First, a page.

“Identifying individuals using nothing more than their IP address has become a key part of anti-piracy and criminal investigations. But just how reliable is such IP address evidence?
British courts have recently begun to cast doubt over its validity. The use of IP addresses to tie individuals to illegal downloads was a tactic employed by ACS Law, which sent letters demanding up to £500 compensation on behalf of copyright holders whose intellectual property was said to have been stolen.
At a hearing where 27 of these cases came to court, Judge Birss QC suggested that ACS Law had “materially overstated the untested merits” of using IP addresses in this way, and questioned if the process of simply identifying an IP address could establish a copyright infringement by anyone related to it. “Even if it is proof of infringement by somebody,” Judge Birss said, “the fact that someone may have infringed does not mean the particular named defendant has done so.””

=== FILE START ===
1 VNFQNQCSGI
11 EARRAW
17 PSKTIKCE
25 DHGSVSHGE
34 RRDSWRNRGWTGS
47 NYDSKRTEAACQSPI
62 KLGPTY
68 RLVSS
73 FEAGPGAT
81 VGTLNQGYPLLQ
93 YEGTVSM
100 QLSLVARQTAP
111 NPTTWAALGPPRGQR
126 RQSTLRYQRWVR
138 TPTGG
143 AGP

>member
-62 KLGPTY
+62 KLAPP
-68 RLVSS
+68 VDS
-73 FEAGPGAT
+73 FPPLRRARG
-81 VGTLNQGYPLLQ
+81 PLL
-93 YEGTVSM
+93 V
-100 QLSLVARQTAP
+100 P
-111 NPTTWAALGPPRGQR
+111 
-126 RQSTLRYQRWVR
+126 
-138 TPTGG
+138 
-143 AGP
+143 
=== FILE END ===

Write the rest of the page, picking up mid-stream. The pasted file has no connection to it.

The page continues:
“A 12-year-old child prodigy has astounded university professors after grappling with some of the most advanced concepts in mathematics.
Jacob Barnett has an IQ of 170 – higher than Albert Einstein – and is now so far advanced in his Indiana university studies that professors are lining him up for a PHD research role.
The boy wonder, who taught himself calculus, algebra, geometry and trigonometry in a week, is now tutoring fellow college classmates after hours.
And now Jake has embarked on his most ambitious project yet – his own ‘expanded version of Einstein’s theory of relativity’.
His mother, not sure if her child was talking nonsense or genius, sent a video of his theory to the renowned Institute for Advanced Study near Princeton University.
According to the Indiana Star, Institute astrophysics professor Scott Tremaine -himself a world renowned expert – confirmed the authenticity of Jake’s theory.”